Formal situations: Abstraction in Britain 1960-70

Tate Liverpool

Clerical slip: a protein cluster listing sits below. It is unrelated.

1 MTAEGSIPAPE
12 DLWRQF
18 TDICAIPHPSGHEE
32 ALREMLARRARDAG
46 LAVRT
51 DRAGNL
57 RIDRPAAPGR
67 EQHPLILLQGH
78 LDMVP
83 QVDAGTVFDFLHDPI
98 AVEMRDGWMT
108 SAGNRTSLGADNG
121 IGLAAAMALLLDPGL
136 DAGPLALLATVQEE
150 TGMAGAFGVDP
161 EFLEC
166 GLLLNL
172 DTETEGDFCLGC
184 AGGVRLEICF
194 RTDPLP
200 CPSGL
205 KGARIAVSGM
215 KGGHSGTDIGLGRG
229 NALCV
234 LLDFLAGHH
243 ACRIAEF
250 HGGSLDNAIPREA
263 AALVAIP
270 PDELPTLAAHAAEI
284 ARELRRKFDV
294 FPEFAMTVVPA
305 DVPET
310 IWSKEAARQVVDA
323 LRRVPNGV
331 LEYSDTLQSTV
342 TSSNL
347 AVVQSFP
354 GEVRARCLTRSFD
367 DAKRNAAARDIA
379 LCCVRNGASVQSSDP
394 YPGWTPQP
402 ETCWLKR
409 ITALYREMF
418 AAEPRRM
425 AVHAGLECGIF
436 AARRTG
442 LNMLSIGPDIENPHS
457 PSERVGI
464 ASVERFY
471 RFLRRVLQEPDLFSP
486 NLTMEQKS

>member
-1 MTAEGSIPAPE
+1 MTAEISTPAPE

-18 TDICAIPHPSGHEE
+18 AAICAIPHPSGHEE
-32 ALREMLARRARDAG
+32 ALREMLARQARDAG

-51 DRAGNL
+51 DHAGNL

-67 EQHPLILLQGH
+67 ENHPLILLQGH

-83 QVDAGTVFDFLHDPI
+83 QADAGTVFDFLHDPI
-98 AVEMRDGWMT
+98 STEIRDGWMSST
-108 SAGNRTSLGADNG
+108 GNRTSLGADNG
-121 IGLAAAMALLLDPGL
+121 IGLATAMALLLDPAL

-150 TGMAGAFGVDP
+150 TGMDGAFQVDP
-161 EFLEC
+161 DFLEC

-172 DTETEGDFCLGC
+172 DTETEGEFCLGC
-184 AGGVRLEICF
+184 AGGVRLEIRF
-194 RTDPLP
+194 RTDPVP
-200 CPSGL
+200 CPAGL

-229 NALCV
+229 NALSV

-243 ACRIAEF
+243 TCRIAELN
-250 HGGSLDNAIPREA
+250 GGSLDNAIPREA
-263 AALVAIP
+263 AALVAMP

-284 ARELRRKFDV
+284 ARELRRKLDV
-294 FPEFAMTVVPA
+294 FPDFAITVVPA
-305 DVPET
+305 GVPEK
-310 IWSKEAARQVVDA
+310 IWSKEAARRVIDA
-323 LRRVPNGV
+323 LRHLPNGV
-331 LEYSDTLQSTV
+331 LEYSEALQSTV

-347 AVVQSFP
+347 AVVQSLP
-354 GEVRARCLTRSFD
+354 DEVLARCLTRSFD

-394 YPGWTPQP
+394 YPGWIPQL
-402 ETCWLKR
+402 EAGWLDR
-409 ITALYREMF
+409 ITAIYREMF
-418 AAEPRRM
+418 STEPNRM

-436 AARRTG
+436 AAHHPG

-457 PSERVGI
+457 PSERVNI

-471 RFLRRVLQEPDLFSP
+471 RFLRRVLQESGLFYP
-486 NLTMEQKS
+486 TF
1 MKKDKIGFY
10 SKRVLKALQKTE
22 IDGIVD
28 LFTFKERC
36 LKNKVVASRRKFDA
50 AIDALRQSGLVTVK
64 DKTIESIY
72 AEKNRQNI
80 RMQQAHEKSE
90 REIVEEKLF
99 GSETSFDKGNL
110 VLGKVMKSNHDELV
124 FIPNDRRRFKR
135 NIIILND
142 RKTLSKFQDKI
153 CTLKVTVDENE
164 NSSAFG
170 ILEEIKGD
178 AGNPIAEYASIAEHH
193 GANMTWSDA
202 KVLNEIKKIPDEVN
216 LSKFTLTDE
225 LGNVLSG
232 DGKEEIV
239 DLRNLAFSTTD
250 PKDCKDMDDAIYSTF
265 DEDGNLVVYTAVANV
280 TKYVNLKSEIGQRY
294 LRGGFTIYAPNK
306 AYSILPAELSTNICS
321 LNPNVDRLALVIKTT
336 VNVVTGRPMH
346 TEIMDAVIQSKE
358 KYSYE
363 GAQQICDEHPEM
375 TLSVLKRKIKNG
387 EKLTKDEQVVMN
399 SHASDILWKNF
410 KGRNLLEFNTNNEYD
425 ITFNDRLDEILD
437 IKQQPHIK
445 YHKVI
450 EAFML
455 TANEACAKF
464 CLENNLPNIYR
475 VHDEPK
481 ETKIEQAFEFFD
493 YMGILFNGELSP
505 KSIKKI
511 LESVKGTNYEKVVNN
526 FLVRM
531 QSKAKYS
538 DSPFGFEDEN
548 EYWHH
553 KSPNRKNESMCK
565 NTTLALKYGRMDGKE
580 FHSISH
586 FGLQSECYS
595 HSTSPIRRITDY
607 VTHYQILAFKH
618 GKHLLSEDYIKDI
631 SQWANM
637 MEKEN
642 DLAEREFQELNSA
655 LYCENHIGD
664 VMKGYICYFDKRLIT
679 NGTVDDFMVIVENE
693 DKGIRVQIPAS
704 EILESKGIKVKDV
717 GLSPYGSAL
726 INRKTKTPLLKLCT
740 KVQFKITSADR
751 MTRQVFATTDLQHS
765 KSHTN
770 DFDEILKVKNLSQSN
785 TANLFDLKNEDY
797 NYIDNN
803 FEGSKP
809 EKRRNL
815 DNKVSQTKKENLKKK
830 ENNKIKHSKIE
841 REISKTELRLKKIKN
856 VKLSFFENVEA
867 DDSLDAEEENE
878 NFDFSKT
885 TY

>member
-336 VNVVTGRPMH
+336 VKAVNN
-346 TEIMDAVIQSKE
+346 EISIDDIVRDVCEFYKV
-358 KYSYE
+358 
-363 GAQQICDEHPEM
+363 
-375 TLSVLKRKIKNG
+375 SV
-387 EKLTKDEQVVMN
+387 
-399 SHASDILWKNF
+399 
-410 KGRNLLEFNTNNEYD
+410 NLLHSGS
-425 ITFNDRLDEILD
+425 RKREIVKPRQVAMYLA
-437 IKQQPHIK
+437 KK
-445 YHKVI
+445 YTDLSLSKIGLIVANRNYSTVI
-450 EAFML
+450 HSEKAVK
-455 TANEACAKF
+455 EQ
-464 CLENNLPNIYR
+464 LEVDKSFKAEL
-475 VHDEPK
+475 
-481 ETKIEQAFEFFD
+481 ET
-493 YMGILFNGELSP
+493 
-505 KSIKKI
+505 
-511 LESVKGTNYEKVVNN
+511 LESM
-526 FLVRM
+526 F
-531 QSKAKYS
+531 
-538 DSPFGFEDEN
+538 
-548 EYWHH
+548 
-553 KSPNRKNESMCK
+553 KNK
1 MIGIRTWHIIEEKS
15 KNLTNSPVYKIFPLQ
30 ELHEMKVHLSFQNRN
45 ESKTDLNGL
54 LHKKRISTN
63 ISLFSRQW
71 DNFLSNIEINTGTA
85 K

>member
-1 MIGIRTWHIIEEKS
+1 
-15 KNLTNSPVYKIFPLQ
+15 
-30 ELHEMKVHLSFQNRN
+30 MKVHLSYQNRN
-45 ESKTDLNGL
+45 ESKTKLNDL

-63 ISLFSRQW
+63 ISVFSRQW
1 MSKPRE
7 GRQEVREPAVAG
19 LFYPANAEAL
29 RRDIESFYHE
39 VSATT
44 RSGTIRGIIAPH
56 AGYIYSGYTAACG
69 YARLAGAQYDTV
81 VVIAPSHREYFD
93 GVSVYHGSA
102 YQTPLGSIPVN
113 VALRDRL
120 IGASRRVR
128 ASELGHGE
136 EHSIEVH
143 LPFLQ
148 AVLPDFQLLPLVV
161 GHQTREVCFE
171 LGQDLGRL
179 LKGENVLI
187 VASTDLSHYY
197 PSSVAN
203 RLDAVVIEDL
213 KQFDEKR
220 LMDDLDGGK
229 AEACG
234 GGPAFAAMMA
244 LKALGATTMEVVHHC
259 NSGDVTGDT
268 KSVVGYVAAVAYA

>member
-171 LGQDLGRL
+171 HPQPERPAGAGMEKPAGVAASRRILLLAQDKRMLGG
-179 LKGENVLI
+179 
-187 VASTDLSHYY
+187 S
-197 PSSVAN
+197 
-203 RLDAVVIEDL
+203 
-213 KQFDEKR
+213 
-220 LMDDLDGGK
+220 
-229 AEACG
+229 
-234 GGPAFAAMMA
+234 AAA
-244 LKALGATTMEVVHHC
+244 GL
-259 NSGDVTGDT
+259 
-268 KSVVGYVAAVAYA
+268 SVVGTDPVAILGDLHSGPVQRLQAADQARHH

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The rise in popularity of contemporary artists, such as Sarah Morris and Ian Davenport, whose styles recall work produced in the 60s and 70s, has refocused attention on those decades. The starting point for this exhibition is the eponymous “Situation” exhibition of 1960, organised by a group of artists who were influenced by the 1959 American Abstraction exhibition at the Tate. They demanded complete abstraction and a minimum size of at least 30 square feet for each work. Both these qualities encouraged the appreciation of the works as objects, perhaps even ones that envelop the viewer, rather than a “window to look through”. Their work was nevertheless quite diverse, and this exhibition (5 April to 5 October) is even more so as it tracks the aftermath: Geometric compositions by Peter Sedgley jostle with the “gestural” brushwork of Gillian Ayres; Op Art by Bridget Riley with sculptures by David Annesley (right, “Swing Low”). The importance of size, especially relative to the room in which it is to be exhibited, has led Tate Liverpool to construct many partitions to break up the space.

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